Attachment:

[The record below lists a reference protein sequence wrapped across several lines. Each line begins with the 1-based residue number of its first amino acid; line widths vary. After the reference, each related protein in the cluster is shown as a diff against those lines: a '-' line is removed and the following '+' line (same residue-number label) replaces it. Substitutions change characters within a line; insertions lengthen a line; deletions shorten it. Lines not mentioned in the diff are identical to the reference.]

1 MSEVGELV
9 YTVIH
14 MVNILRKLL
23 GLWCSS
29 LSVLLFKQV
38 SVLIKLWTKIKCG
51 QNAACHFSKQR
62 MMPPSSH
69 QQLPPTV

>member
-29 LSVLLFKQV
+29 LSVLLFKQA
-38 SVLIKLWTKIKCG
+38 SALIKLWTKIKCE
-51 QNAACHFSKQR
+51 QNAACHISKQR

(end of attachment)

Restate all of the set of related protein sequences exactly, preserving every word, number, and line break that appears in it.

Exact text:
[The record below lists a reference protein sequence wrapped across several lines. Each line begins with the 1-based residue number of its first amino acid; line widths vary. After the reference, each related protein in the cluster is shown as a diff against those lines: a '-' line is removed and the following '+' line (same residue-number label) replaces it. Substitutions change characters within a line; insertions lengthen a line; deletions shorten it. Lines not mentioned in the diff are identical to the reference.]

1 MSEVGELV
9 YTVIH
14 MVNILRKLL
23 GLWCSS
29 LSVLLFKQV
38 SVLIKLWTKIKCG
51 QNAACHFSKQR
62 MMPPSSH
69 QQLPPTV

>member
-29 LSVLLFKQV
+29 LSVLLFKQA
-38 SVLIKLWTKIKCG
+38 SALIKLWTKIKCE
-51 QNAACHFSKQR
+51 QNAACHISKQR